Teaching Principles of Experimental Design While Testing Optimal Foraging Theory

By Schwagmeyer, P. L.; Strickler, Stephanie A. | The American Biology Teacher, April 2011 | Go to article overview

Teaching Principles of Experimental Design While Testing Optimal Foraging Theory


Schwagmeyer, P. L., Strickler, Stephanie A., The American Biology Teacher


ABSTRACT

We describe a simple field study that we have found useful in introducing students to experimental design. Students manipulate the nutritive gain available from flowers to test the hypothesis that the foraging behavior of nectarivorous insects maximizes energy gain rate. They add sucrose solution to some flowers and water to others; additional flowers are left unmanipulated. Visit durations of foraging butterflies are then measured to test the prediction that individuals will forage longer at patches that offer higher energy gains. The project encourages students to consider how a study's design influences the results obtained, and helps to develop scientific reasoning skills.

Key Words: Adaptation; evolution; experimental design; optimal foraging; coevolution; animal behavior.

**********

The concept of adaptation via natural selection can be demonstrated beautifully to students by investigations of animal morphology or physiology, but studies of the behavior of organisms can be equally valuable. Animal behavior is especially amenable to experimental testing of hypotheses about adaptation and, thus, provides an opportunity for students to learn basic principles of experimental design.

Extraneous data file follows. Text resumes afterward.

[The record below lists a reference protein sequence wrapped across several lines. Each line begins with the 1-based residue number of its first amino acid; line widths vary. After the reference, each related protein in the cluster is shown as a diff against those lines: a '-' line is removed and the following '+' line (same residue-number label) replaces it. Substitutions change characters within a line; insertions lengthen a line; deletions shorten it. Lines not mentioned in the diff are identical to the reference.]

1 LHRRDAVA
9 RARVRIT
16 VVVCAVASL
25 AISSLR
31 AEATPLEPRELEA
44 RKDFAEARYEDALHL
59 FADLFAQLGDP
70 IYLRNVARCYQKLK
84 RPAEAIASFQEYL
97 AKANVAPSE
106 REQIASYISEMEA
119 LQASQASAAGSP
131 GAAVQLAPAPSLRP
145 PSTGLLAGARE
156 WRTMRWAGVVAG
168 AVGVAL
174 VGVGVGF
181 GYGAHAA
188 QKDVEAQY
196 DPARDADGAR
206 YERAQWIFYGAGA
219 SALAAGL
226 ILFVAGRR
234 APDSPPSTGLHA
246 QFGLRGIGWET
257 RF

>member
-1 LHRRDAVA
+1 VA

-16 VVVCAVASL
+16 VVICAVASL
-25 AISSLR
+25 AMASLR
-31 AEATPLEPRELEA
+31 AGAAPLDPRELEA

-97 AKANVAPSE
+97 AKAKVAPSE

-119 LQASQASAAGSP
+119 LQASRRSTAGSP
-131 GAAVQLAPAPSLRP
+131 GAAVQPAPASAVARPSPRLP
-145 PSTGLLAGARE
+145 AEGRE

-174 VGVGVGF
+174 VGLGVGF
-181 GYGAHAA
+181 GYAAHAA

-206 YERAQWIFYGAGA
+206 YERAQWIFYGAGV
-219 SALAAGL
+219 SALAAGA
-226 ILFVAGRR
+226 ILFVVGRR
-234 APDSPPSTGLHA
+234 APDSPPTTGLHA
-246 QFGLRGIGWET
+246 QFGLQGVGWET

Here, we describe a simple study that we have found useful in introducing students to fundamental properties of well-designed experiments in the context of testing hypotheses about adaptation. We use the experiment as the first of a series of projects conducted in an undergraduate animal behavior laboratory class. The course is for upper-division students, and in addition to collecting data, our students also find and read relevant primary literature, enter and analyze the data, and prepare a lab report in journal-style format. These components of student participation could easily be adjusted so that the study could be conducted in introductory biology labs or advanced placement high school biology courses. The project addresses the content category "Science as Inquiry" of the National Science Education Standards, as well as the "Life Sciences" (Behavior of Organisms, Biological Evolution) and "History and Nature of Science" (Nature of Scientific Knowledge) categories (National Research Council, 1996).

* Background

Virtually any behavior can be used for testing hypotheses about adaptation, but foraging is especially convenient because animals do it frequently and because the costs and benefits of various options that a foraging animal might have can be quantified. The cost/benefit approach to the study of foraging behavior, known as "optimal foraging theory," was devised in the late 1960s through mid-1970s, and it has served to explain multiple aspects of the food-acquisition behavior of animals (for a thorough review, see Stephens & Krebs, 1986; for a discussion of the role of optimality models in studies of adaptation, see Parker & Maynard Smith, 1990). One general use of the theory is the generation of predictions about which types of food animals should include in their diets versus which should be ignored. One might ask, "If I offer an animal a choice of prey items, will it prefer those that are of highest nutritive value?" or "If I offer prey items that are time-consuming to handle (e.g., nuts in shells) and also prey items that can be readily consumed (nuts without shells), will the animals prefer the prey with lower time costs?" An alternative application of the theory is to predict how long an individual should remain in a patch of food before leaving it to search elsewhere. If, for example, food patches are widely spaced (and so require a long time to get to), then one would generally predict that the amount of time spent foraging in each patch will be longer than if travel time between patches is very short. Or if environments vary from rich to poor, such that some habitats offer patches yielding high prey density and others have patches containing few prey, one would predict that animals in the rich environments should stay longer in each patch they visit. …